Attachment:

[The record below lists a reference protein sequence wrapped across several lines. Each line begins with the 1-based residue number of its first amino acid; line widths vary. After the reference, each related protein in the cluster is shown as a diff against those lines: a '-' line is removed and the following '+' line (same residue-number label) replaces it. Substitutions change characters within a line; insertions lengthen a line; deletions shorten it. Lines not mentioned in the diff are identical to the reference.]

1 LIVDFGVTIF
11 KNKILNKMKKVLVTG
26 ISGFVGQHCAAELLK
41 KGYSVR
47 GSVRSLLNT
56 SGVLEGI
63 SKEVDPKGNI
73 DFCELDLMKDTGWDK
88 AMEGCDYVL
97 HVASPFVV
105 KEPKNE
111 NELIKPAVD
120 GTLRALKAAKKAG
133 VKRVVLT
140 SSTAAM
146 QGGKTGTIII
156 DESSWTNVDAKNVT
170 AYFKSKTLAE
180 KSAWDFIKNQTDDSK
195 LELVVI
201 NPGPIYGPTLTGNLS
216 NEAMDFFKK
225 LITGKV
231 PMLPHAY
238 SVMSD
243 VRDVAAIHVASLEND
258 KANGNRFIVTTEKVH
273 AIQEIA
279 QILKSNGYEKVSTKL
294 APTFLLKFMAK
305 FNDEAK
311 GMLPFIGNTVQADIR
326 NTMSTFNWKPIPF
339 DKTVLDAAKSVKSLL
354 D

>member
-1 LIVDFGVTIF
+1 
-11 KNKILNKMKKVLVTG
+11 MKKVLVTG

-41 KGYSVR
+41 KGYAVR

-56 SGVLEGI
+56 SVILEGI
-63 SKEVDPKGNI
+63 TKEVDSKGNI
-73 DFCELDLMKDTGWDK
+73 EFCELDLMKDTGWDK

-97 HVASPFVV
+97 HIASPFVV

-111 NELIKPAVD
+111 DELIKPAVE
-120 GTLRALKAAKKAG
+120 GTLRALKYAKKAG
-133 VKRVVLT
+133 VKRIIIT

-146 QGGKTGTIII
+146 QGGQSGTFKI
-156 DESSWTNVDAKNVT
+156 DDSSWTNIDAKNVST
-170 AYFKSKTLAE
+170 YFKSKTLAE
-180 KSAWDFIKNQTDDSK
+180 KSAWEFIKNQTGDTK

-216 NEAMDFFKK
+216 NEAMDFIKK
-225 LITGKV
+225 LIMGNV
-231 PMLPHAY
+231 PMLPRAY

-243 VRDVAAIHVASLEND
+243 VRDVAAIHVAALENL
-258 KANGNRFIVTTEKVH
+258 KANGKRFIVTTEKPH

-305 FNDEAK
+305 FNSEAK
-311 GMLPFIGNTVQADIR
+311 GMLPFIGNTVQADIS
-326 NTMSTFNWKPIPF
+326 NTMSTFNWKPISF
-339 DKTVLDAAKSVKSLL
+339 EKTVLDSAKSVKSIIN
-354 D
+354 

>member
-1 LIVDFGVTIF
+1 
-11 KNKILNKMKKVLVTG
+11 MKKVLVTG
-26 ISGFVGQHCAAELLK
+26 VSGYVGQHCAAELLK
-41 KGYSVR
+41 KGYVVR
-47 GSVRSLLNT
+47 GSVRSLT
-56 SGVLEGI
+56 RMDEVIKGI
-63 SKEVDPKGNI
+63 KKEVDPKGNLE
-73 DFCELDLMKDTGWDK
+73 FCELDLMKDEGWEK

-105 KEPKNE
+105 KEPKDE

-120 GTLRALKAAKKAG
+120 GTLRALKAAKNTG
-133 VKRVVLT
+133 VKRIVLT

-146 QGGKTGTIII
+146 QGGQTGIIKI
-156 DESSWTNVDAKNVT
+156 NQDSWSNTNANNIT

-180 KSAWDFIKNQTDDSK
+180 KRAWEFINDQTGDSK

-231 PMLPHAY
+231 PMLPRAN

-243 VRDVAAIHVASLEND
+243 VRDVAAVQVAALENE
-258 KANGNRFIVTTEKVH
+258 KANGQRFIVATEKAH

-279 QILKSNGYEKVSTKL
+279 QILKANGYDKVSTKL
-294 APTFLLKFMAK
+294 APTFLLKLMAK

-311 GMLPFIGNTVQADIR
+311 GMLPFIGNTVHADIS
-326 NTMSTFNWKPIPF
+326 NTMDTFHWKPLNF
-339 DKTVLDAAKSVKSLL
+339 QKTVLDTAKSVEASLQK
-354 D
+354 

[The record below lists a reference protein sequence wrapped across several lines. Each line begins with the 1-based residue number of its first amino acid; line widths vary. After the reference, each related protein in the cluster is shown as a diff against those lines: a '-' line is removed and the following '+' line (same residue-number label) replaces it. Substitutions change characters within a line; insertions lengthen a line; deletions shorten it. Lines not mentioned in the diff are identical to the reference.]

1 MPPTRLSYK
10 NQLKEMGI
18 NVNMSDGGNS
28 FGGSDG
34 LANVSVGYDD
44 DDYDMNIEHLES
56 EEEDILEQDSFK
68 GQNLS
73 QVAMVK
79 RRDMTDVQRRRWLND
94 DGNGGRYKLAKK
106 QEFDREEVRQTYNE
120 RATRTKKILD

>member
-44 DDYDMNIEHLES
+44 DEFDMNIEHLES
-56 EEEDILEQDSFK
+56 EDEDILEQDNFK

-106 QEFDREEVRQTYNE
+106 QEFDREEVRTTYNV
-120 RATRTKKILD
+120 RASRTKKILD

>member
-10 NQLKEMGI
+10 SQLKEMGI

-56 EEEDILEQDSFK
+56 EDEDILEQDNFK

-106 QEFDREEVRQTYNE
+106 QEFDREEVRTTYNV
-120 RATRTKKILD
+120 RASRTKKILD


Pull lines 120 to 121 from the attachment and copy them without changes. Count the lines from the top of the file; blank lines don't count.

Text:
+258 KANGQRFIVATEKAH

-279 QILKSNGYEKVSTKL